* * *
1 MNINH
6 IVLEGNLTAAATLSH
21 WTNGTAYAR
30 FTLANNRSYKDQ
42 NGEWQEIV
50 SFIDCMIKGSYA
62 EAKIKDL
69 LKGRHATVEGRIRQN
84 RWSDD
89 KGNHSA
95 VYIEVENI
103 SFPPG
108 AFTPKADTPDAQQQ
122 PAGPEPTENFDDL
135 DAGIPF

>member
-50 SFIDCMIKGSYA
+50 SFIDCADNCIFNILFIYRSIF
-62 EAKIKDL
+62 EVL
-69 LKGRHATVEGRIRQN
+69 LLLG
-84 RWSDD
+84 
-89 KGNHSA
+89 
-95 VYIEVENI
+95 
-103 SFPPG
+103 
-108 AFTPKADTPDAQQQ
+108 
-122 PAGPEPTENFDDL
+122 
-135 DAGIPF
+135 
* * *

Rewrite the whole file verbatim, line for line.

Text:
1 MNINH
6 IVLEGNLTAAATLSH
21 WTNGTAYAR
30 FTLANNRSYKDQ
42 NGEWQEIV
50 SFIDCMIKGSYA
62 EAKIKDL
69 LKGRHATVEGRIRQN
84 RWSDD
89 KGNHSA
95 VYIEVENI
103 SFPPG
108 AFTPKADTPDAQQQ
122 PAGPEPTENFDDL
135 DAGIPF

>member
-50 SFIDCMIKGSYA
+50 SFIDCADNCIFNILFIYRSIF
-62 EAKIKDL
+62 EVL
-69 LKGRHATVEGRIRQN
+69 LLLG
-84 RWSDD
+84 
-89 KGNHSA
+89 
-95 VYIEVENI
+95 
-103 SFPPG
+103 
-108 AFTPKADTPDAQQQ
+108 
-122 PAGPEPTENFDDL
+122 
-135 DAGIPF
+135 